Apothecary shops became a recognized part of most communities during the eighteenth century as manufacturers began to produce medications for national distribution. These shops required ways to attract customers and equipment to prepare these new products.
Italian tin-glazed earthenware jar, or albarello, containing theriac (ca. 1641)
Drug jars were used to store pharmaceuticals for thousands of years. Shapes varied, and the popular albarello jars date back to the eleventh century when they were common in the Middle East, remaining popular in Europe into the eighteenth century. The term meant “little tree” and this jar was cylindrical in shape with inner curving sides and an open top that was covered with parchment. In the fourteenth century, containers began to be made with a mixture of tin, lead, and potash though porcelain was very popular in the manufacture of drug jars, particularly in France at the end of the eighteenth century. Theriac was an ancient magical curative that contained up to one hundred ingredients.
Genoese medicine chest of governor Vincenzo Giustiniani (ca. 1565)
There were many ways for medications to be stored at home throughout the eighteenth and nineteenth centuries, and cabinets ranged from small portable cases to large ornate medicine chests. The latter came in many shapes and were used to hold liquids and powders in labeled bottles and canisters. There was often a “secret” compartment in the rear to hold poisons while drawers in the front held all the necessary accessories, including a mortar and pestle, graduated cylinder, medicine spoon, and scales.
early items used in the manufacture of pills and suppositories (late nineteenth century)
(left): marble and brass pill machine; (top right): Stoke’s suppository machine # 3 by Whitall and Tatum, (middle): pill silverer (The formed pills were coated with mucilage such as acacia and syrup and then shaken in the pill silverer with gold or silver leaf.), (middle bottom): pill rounder, (right): pill tile by Wedgewood with a vaginal and rectal suppository brass molds, (bottom right): brass urethral suppository mold
early nineteenth century earthenware Janus
Janus was a Roman god and guardian of doorways that often could be found hanging outside the apothecary shop, its two faces used to demonstrate the “before and after” beneficial effects of the powders, lotions, and ointments inside. Incidentally, Janus was also the god of “beginnings”, marking the start of an endeavor, and was the genesis of the name for the first month of the year, January.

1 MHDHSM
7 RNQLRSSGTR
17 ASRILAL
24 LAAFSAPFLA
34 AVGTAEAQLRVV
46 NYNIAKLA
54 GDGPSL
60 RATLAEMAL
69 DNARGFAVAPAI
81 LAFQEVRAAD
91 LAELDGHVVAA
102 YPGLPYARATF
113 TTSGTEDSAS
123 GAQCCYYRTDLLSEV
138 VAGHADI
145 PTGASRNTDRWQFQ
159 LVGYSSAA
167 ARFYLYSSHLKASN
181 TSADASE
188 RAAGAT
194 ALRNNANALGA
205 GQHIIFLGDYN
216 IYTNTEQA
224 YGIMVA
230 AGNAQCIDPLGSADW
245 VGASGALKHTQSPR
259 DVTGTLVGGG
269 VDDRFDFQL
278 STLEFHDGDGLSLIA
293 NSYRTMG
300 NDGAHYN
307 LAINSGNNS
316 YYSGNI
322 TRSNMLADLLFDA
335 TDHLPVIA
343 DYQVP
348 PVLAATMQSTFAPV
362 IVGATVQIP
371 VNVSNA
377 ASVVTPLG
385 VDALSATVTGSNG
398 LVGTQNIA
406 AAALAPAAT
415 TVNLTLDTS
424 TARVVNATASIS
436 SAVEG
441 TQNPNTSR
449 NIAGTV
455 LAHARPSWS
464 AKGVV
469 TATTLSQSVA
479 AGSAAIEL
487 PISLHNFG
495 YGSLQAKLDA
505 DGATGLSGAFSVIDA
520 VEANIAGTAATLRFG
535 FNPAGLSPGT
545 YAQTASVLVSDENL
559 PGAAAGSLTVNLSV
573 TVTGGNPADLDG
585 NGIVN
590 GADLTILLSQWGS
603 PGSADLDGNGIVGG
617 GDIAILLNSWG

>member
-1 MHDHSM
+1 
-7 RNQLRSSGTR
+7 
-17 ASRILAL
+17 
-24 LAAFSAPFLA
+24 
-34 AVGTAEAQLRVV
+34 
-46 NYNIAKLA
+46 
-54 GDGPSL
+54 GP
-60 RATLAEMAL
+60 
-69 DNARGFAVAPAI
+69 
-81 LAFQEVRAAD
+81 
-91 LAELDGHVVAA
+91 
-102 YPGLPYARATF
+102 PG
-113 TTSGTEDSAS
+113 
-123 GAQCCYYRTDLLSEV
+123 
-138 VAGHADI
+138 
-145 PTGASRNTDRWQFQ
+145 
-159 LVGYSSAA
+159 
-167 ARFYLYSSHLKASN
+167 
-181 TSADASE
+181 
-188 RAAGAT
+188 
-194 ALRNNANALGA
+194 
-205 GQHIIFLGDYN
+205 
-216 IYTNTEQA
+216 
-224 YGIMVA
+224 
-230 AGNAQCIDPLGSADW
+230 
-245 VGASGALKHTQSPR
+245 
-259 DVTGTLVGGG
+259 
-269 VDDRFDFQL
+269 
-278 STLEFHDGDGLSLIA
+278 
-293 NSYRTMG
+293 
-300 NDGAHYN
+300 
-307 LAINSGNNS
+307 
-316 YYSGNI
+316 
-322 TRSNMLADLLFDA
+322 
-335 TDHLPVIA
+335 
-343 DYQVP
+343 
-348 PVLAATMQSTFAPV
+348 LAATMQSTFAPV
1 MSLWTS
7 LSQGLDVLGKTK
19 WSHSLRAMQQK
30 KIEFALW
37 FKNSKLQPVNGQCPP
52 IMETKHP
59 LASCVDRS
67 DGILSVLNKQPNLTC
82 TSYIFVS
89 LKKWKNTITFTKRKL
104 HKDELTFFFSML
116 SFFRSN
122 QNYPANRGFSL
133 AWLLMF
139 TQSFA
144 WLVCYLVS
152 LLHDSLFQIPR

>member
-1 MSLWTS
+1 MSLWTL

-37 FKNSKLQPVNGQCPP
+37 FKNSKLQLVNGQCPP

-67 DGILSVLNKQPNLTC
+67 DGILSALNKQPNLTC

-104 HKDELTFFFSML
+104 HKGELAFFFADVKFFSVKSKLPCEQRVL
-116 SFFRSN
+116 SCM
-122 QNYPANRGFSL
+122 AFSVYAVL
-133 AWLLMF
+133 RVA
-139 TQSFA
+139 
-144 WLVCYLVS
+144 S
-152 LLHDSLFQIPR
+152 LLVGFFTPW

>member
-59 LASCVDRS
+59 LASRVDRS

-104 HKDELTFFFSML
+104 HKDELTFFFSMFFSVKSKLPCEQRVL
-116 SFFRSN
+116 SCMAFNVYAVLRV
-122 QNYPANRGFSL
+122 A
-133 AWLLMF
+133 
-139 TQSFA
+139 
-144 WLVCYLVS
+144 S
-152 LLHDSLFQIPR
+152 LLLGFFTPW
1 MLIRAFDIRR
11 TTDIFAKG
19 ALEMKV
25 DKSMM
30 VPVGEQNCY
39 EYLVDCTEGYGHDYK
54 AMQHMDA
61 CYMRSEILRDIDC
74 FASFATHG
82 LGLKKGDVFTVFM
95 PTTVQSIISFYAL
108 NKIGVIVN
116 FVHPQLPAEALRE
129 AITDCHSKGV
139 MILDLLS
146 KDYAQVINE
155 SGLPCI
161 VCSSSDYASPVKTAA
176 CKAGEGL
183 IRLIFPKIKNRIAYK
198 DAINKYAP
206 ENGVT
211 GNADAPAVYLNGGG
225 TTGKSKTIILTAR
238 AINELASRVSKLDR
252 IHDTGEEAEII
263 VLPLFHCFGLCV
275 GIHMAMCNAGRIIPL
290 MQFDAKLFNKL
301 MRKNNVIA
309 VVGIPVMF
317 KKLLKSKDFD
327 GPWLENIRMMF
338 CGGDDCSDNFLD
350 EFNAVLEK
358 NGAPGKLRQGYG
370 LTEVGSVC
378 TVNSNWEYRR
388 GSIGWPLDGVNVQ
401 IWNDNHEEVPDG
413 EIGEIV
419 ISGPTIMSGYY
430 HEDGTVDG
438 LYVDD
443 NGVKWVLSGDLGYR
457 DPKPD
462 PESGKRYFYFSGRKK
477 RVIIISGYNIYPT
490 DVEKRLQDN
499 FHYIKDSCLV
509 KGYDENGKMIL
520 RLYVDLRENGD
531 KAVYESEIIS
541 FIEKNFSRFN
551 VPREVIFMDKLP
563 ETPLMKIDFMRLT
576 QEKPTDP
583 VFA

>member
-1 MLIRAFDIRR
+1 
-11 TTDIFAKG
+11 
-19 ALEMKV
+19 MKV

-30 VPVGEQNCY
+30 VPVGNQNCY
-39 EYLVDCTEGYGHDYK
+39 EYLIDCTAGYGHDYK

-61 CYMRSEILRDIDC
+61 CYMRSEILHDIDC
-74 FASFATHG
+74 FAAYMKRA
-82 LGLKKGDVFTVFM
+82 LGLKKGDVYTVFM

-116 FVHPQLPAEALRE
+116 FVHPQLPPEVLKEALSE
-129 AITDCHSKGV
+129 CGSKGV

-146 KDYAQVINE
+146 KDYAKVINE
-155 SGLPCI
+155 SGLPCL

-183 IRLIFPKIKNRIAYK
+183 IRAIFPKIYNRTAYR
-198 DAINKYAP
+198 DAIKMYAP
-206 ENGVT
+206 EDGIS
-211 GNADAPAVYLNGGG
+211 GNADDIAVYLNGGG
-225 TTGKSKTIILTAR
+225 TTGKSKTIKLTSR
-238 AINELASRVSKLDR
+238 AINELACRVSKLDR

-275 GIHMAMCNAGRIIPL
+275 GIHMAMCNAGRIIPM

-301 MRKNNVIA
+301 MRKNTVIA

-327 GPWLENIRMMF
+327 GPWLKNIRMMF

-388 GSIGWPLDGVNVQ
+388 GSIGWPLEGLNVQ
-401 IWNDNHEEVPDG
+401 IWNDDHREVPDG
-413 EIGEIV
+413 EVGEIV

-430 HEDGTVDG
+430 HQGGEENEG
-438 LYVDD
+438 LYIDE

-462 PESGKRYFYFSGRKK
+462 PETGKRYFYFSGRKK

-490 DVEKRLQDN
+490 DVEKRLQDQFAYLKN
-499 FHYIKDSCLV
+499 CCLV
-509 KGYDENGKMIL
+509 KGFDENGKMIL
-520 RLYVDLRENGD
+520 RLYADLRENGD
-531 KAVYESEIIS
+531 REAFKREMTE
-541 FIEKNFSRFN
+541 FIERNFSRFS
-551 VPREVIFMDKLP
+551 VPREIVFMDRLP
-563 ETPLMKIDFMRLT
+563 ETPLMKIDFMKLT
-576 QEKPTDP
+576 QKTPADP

standing show globes
Apothecary show globes have been associated with the pharmacy trade for centuries, and they appear to have originated in the British Isles, but their purpose remains open to much speculation. Some believe that alchemists of the sixteenth century placed strangely colored liquids in glass containers to lend an air of mystery and magic in order to attract customers. Others speculate that the red color warned passersby of plague or other diseases inside the city, while green was a sign of safety. The red and blue colors may also have represented arterial and venous blood. These wonderful works of art were available in either hanging or standing styles. (left) “art deco” (ca. 1930), others late nineteenth century, probably by Whitall, Tatum, and Co.
large British beam scale (ca. 1880) by W. and T. Avery
Scales used for weighing medications were first seen in Egypt in about 1500 B.C. and by the nineteenth century, those found in apothecary shops were often quite large and ornate. Physicians, however, frequently carried small sets of scales to individually measure medications in their offices or at the bedside. This is a large British beam scale (ca. 1880) by W. and T. Avery.
bronze mortars with pestles
The mortar and pestle remain the modern symbols of the apothecary shop, and pharmacists have used them for grinding and mixing medications for hundreds of years. Composition varied and included vessels made of wood, stone, bronze, Wedgwood, porcelain, and glass. At the turn of the last century, pharmacists rightfully stopped using metal for fear that some of the material might be escaping into the medications. (left) late fifteenth-century in the Gothic style with ribbed handles; (right): Burgundian mortar and pestle (1638)